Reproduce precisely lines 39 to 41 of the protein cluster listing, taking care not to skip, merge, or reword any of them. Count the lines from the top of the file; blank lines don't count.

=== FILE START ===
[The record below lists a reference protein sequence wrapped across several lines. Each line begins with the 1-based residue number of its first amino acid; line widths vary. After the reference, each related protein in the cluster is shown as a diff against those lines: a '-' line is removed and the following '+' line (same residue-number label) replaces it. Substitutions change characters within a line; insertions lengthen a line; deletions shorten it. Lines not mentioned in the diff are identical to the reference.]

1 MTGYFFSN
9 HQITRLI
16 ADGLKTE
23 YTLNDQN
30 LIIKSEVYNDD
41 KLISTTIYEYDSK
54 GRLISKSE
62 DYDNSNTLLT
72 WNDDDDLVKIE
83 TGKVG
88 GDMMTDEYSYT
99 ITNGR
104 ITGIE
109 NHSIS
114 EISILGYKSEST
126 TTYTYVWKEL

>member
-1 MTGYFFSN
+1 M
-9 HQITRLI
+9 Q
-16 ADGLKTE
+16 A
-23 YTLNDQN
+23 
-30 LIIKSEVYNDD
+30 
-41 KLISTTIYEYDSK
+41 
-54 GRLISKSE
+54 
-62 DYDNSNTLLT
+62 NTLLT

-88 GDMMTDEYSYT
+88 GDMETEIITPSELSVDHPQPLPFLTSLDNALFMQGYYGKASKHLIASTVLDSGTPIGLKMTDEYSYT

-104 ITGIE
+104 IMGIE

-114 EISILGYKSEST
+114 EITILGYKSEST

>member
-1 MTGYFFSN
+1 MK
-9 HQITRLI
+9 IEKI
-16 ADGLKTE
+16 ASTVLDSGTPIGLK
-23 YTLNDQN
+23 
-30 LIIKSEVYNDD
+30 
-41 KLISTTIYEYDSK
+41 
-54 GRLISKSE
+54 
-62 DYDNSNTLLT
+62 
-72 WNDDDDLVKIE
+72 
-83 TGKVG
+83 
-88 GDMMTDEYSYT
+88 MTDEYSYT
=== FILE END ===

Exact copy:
-114 EISILGYKSEST
+114 EITILGYKSEST

>member